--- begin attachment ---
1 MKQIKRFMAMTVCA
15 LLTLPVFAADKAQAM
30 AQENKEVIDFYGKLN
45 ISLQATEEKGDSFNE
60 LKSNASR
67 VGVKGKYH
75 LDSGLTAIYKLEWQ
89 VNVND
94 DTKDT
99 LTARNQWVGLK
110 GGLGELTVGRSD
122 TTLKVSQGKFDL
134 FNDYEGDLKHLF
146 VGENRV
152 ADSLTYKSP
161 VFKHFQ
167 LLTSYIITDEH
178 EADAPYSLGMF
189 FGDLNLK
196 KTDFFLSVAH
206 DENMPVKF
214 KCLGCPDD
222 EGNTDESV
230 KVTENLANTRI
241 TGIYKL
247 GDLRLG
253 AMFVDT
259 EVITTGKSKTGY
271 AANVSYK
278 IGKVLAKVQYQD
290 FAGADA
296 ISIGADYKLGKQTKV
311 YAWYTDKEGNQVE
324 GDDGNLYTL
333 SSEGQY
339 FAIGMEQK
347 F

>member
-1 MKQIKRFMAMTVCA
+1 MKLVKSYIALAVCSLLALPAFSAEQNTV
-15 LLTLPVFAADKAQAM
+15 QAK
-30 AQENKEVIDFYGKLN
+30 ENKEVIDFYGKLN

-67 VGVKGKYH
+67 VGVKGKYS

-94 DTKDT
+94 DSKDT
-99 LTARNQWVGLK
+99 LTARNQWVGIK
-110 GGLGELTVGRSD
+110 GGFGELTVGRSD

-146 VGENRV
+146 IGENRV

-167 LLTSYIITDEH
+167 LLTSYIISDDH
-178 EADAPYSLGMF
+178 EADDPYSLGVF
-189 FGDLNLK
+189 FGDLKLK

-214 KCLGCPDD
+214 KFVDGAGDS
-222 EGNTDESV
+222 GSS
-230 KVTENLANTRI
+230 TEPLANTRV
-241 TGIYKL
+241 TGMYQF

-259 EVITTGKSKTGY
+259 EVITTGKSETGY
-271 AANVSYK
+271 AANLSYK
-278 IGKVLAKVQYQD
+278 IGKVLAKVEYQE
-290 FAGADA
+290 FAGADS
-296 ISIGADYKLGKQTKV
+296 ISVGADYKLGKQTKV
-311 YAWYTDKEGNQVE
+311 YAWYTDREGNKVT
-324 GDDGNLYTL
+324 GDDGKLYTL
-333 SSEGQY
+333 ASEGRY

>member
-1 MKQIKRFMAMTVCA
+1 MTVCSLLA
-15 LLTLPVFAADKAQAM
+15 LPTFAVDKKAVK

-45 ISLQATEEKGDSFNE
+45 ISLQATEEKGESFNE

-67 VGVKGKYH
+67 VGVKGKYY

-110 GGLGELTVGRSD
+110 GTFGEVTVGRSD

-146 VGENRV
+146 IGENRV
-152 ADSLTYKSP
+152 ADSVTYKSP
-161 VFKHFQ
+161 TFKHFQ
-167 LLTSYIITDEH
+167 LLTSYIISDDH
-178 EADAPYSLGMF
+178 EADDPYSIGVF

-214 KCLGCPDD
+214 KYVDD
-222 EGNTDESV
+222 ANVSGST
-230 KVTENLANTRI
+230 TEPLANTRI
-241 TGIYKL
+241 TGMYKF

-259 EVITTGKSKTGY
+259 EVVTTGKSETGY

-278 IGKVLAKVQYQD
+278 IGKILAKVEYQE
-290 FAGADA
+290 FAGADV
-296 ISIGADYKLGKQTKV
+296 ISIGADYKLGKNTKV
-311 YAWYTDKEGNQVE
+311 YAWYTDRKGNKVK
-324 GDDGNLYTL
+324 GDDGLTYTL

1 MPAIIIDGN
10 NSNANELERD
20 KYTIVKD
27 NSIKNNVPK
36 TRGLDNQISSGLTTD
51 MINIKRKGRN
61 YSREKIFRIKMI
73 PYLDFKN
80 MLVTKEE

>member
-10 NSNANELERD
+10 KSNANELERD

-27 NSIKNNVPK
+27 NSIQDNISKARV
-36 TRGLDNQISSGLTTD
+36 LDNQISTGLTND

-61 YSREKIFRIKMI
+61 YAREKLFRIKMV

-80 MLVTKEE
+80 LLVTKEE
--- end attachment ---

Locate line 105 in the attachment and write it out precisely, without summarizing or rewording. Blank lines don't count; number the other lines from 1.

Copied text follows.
+178 EADDPYSIGVF